We can see the results, in our health, economic freedoms and security, ability to meet friends and relatives, and overall safety.

With a global shortage of six million nurses, governments of wealthy countries have routinely recruited nurses from overseas to fill the gaps in their workforces.

This short-term fix meant they could just about fill enough posts to keep their healthcare systems running, without having to pay for education and training of large numbers of professional nursing staff.

But the wholesale recruitment of some countries’ nurses – to comparably more lucrative positions in wealthy nations – has had negative effects on their health systems that will take years to repair.

Fair pay is fundamental for countries to maintain the nurses they have

ICN’s recent COVID-19 and The International Supply of Nurses report shows the ready supply of overseas-trained nurses has now dried up.

Nurses cannot move because of pandemic travel restrictions – there aren’t enough of them to go around, anyway – and big ethical issues remain about stripping poorer countries of valuable human resources.

‘The new normal should include a more highly valued nursing workforce, reflected in the esteem nurses are held in and the salaries they are paid’

One answer to nursing shortages is for each country to retain the nurses it has by showing how much they are valued: pay is fundamental to that.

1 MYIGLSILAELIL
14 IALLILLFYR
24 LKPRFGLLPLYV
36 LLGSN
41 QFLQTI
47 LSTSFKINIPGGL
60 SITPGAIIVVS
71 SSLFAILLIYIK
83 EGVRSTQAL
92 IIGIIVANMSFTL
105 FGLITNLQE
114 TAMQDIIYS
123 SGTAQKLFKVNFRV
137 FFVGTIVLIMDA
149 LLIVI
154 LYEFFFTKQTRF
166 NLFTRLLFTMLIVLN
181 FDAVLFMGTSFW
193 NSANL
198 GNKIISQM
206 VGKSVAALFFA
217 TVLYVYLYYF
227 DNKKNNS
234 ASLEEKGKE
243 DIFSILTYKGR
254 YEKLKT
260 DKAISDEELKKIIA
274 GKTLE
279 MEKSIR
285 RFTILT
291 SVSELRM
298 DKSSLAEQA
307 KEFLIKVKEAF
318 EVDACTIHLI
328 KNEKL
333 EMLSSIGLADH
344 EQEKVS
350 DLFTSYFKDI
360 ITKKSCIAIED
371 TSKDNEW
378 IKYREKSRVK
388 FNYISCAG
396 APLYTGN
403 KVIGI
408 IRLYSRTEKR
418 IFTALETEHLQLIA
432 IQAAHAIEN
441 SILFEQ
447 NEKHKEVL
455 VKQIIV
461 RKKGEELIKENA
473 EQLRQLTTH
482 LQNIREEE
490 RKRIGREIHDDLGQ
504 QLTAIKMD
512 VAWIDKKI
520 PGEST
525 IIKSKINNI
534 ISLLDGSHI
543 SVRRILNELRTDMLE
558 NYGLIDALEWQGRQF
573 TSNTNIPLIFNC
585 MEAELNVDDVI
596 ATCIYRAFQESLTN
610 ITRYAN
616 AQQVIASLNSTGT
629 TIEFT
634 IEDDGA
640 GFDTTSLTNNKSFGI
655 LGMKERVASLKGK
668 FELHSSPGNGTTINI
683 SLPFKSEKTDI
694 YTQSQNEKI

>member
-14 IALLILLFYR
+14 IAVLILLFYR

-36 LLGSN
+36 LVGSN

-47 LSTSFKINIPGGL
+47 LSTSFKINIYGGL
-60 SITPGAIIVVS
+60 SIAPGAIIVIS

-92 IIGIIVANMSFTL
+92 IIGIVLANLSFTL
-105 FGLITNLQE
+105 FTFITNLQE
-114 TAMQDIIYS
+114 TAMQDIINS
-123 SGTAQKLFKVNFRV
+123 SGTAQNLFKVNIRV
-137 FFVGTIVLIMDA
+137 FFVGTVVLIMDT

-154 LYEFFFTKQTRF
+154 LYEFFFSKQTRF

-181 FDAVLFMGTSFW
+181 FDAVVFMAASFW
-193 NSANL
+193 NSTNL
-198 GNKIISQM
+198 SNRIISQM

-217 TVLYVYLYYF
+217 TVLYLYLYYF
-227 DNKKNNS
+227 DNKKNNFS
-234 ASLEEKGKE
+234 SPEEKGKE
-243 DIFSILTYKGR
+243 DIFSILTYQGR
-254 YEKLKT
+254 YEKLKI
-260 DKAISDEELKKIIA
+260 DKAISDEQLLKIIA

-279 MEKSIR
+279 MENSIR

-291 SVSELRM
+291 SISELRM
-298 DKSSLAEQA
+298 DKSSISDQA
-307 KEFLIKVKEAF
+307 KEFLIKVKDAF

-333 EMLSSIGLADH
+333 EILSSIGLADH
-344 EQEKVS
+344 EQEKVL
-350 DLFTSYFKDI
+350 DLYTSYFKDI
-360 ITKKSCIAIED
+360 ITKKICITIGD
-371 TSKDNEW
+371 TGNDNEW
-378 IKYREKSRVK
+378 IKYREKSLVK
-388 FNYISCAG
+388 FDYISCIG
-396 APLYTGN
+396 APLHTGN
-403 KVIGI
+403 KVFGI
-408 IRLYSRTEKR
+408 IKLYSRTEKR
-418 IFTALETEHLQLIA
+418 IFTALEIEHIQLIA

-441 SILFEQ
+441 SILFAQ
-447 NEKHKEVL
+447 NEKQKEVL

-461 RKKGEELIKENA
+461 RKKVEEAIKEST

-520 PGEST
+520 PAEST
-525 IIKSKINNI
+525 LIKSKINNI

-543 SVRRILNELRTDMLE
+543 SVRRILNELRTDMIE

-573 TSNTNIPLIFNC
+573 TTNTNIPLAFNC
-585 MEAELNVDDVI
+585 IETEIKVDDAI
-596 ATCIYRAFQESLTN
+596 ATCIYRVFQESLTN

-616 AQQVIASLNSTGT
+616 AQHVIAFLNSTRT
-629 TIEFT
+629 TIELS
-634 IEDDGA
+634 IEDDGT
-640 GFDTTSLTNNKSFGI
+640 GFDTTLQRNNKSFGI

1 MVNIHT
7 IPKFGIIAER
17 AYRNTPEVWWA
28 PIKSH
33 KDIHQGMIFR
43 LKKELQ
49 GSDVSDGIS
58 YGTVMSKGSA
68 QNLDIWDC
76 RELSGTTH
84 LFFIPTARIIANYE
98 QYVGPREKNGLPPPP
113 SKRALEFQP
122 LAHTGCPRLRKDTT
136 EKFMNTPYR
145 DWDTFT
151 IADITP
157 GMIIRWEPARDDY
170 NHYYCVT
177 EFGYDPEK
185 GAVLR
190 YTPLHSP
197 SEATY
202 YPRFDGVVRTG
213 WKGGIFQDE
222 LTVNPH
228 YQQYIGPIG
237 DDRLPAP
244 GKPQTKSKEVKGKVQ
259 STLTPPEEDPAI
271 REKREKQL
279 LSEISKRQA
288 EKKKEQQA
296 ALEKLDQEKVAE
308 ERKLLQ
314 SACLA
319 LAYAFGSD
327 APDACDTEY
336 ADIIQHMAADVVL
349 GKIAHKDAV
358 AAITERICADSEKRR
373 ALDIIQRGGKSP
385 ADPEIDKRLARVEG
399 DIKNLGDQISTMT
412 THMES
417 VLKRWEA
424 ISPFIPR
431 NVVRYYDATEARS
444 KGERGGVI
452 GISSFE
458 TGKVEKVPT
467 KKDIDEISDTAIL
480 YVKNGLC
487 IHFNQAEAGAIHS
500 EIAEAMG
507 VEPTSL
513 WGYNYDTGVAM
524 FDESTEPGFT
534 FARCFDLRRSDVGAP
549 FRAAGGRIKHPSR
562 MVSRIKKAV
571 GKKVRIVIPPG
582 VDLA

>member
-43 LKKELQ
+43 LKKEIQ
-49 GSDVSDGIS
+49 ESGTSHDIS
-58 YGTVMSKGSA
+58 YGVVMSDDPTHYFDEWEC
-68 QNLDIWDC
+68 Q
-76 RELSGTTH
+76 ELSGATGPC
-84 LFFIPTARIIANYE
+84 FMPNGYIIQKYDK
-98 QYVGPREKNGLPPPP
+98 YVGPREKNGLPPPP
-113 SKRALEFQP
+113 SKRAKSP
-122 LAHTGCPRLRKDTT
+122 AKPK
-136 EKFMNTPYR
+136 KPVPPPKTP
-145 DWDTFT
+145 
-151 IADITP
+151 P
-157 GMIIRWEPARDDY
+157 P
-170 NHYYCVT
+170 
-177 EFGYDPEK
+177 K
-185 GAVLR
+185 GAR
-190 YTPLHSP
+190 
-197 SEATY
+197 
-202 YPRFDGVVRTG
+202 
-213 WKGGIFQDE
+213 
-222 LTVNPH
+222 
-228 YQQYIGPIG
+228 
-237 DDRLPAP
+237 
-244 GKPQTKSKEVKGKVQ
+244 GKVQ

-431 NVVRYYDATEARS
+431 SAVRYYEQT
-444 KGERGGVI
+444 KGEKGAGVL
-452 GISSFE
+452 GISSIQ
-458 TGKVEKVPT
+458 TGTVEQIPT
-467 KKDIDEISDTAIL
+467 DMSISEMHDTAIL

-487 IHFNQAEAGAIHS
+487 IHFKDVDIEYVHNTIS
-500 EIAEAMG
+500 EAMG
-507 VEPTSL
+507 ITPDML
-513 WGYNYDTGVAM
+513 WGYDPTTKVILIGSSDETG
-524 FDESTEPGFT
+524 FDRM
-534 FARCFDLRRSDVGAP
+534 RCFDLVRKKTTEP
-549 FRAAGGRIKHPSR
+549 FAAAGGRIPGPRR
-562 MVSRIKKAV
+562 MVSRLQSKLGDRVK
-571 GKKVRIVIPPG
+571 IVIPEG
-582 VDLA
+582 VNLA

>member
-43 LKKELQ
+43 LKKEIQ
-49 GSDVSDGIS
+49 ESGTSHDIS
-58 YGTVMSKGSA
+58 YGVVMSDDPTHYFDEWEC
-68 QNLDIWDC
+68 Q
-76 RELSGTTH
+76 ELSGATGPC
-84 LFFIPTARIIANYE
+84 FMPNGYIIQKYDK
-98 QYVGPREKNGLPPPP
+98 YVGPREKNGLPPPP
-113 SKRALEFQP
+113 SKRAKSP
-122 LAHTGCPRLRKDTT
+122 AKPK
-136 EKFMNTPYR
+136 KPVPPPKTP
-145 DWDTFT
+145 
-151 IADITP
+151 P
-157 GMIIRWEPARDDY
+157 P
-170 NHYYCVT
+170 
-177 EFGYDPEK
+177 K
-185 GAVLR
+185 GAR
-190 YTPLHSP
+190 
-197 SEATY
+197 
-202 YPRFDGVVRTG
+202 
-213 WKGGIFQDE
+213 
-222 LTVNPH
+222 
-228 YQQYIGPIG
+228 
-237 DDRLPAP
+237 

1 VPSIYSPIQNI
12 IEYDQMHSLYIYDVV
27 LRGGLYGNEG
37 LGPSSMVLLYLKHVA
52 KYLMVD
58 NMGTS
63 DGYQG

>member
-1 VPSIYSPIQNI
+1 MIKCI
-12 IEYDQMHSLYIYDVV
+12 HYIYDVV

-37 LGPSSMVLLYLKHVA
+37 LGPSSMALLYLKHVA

Employers have got away with underpaying nurses because they deem their work to be all about caring and ‘soft skills’ that are hard to put a monetary value on.

Now, it feels like those barriers in the way of proper recognition of what nurses do are breaking down at last.

The public have shown they value nurses – now it’s the turn of governments

Nursing students are saddled with debt
before they even begin earning
Picture: iStock

The pandemic has helped the public to see nurses in a different light.

The crisis has revealed the complexity of nursing, the technical skills involved, the risks taken on behalf of others and the sheer commitment and leadership of front-line nurses.

With warm words and applause, the public have shown how much they value nurses. Now it’s up to governments to do the same.

Nurses in the UK and elsewhere have had years of austerity and promises of jam tomorrow, but their pay has fallen far behind in real terms compared to what it was ten years ago.

They have stoically carried on, but nurses still have to put food on the table, and pay their mortgages, rent and bills.

Today’s new nurses leave university with big student loan debts, another financial burden to carry.

The ‘new normal’ must reflect the esteem in which nurses are held

Nurses must feel valued and respected, because the pandemic is not over yet, and there are other accumulated healthcare needs and demands to address.

It’s not difficult. What’s needed is proper, long-term planning and investment in the nursing workforce.

This will produce massive dividends in terms of improved health and well-being for local communities, and economic benefits for the whole societies.

Post-COVID-19, the ‘new normal’ should include a more highly valued nursing workforce, reflected in the esteem nurses are held in and the salaries they are paid.


Howard Catton is chief executive of the International Council of Nurses